Is The Cost of Living Out of Control?

Posted on August 20th, 2013 · Posted in News

“Cost of living pressures” has become a common catchcry of the election campaign from both sides of politics. While gas, electricity and childcare costs have risen steeply, there are other costs that have fallen and the consumer price index is historically low.  In the past year, the cost of food has risen just 1.1%, petrol is down 3% but wages are up 3.1%.

It makes us wonder whether “cost of lifestyle pressures” are just as damaging to the household budget and accentuating the overall financial pressure.

The way we spend money, and what we spend it on, has changed quite dramatically over the generations.  While energy and childcare costs have risen, car prices are at their most affordable since the 1970s, as are airline tickets. Costs of electronic items such as TVs, sound systems and gadgets have never been cheaper.  But look at what you spend your money on now and compare it with years ago. That’s where the financial pressure is coming from.  Telecommunication costs are a lot higher, with increased usage and data downloads from smartphones, tablets and high-speed internet.  Are you amazed at the number of cafes popping up in building foyers and street corners? That’s because we don’t use the instant coffee in the staff kitchen anymore.  While general retail sales have been flat for a couple of years, one of the few growth areas has been takeaway food as we buy more family meals per week rather than cook our own meals.  Then there are trends such as destination weddings, record overseas travel and vanity health procedures.

Maybe the financial pressures we’re experiencing are coming from maintaining lifestyle expectations, rather than the increasing costs from the essentials of life.  An AMP/National Centre For Social and Economic Modelling study found the average Aussie family is $224 a week better off than in 1984, and low-income households are $93 a week better off.  Lower mortgage repayment costs are to credit for the exceptionally low cost increases facing households headed by working Australians, and they’ve just fallen again. In the past year the standard variable mortgage rate has slid from 6.85% to 5.95%.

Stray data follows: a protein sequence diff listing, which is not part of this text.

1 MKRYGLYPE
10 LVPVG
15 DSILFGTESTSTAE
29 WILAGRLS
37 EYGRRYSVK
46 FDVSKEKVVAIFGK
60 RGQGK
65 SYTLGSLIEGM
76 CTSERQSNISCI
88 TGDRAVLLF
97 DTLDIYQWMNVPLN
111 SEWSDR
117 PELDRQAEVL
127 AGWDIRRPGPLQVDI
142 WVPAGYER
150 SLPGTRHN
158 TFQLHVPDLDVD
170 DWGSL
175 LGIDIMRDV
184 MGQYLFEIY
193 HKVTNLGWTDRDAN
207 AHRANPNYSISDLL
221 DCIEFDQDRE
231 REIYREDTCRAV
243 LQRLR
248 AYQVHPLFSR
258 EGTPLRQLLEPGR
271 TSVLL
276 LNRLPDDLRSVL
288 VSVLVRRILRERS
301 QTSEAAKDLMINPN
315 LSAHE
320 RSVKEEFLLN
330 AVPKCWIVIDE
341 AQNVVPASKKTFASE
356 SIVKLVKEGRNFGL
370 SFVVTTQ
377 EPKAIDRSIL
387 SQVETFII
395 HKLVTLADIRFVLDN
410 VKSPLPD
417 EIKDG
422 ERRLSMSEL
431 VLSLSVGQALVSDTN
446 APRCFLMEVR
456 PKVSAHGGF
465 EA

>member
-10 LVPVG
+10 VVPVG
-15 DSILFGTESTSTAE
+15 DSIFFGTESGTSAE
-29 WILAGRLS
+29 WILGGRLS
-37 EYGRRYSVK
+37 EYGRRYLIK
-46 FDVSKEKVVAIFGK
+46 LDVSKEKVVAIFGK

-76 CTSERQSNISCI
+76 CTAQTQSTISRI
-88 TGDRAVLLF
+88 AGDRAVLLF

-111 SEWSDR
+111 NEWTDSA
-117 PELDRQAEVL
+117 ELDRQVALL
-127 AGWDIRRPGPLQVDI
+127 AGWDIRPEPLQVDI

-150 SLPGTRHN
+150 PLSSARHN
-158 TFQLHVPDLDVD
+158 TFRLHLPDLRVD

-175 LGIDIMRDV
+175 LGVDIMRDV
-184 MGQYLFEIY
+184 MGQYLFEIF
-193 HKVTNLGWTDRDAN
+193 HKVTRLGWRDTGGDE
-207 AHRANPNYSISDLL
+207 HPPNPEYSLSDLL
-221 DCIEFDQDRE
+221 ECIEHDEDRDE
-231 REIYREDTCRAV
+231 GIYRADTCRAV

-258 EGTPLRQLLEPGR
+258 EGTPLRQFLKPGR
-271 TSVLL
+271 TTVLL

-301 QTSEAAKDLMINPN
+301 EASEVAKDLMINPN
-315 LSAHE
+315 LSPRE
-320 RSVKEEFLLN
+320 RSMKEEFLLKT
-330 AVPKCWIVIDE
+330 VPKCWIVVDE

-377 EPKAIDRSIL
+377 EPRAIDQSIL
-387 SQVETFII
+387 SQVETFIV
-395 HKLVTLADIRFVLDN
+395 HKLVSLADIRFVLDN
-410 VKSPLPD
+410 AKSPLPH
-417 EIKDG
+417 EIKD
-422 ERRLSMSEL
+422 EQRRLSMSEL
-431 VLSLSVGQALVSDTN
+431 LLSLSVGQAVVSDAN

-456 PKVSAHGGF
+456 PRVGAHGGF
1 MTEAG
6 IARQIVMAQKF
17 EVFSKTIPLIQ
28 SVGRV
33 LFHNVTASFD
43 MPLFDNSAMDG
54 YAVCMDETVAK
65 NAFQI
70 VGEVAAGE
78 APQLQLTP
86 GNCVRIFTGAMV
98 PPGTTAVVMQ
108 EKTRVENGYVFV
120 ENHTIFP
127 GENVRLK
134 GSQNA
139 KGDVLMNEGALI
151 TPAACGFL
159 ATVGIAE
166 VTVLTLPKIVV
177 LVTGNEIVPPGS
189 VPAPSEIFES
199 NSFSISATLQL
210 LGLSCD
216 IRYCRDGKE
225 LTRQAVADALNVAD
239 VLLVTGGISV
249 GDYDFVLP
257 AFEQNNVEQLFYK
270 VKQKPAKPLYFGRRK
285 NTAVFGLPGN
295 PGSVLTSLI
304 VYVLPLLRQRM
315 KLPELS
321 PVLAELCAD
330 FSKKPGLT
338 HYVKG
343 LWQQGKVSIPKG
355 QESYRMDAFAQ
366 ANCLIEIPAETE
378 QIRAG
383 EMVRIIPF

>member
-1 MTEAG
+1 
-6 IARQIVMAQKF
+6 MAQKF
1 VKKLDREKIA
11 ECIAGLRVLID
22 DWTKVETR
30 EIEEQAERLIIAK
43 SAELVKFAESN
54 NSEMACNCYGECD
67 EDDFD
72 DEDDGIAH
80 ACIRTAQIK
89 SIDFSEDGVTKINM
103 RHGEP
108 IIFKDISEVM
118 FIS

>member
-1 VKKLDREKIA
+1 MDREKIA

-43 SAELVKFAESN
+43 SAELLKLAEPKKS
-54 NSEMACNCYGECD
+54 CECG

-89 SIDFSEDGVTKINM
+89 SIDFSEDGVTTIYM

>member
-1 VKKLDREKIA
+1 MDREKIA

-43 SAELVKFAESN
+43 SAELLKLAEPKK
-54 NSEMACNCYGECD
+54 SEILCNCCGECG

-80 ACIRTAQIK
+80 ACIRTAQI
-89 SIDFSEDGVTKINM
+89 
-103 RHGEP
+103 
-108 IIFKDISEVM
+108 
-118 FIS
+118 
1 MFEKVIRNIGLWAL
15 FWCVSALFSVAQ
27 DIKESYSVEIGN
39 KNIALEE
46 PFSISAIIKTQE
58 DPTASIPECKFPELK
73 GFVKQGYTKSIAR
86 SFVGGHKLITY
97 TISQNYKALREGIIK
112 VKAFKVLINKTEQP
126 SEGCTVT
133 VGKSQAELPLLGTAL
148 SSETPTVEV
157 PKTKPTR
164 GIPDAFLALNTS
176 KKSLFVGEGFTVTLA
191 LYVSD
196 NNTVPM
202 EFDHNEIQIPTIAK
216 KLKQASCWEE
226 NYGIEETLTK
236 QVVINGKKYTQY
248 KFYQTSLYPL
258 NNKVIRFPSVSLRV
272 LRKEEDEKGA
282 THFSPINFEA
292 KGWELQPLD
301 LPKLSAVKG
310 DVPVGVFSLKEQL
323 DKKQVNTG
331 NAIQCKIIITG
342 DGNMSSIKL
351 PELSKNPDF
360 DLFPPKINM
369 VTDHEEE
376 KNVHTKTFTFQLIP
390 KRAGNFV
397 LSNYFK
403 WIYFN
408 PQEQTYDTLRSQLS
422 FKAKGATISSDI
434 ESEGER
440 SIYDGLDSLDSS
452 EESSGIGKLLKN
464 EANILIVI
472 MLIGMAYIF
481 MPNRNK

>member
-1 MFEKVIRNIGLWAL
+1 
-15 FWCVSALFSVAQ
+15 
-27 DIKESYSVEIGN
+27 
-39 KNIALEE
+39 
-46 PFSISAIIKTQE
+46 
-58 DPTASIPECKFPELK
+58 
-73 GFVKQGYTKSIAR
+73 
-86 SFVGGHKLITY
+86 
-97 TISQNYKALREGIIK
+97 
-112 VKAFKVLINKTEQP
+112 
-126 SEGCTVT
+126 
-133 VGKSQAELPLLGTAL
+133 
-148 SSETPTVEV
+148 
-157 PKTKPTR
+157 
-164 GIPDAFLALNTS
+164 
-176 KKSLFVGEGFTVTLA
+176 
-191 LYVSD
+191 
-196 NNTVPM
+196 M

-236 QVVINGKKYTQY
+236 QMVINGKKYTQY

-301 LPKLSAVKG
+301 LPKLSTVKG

Think about making some small changes to ease the financial pressures, it’s the little, regular savings that can add up to a big amount:

* Forget bottled water. We hate paying $1.50 a litre for petrol but are happy to pay $2.50 for 350ml of water that we can drink for free from the tap. At $2.50 a day, that’s $17.50 a week or $910 a year.

* Two takeaway coffees a day at $3.50 each is $7 a day or $1820 a year.

* Make and take your own lunch to work, saving $6 a day or $1560 a year.

* The average Australian family spends $161 a week on recreation. That’s a lot of money when there are so many free recreational options. Cut that back to $100 a week and as a result save $3172 a year.

Just these four small lifestyle adjustments have saved a total of $7462 a year in after-tax dollars. With the median wage about $55,000, that saving could have a significant impact.

Reviewing your finances regularly is the key to Strengthening Your Financial Future.  Contact us today to help with a FREE finance review.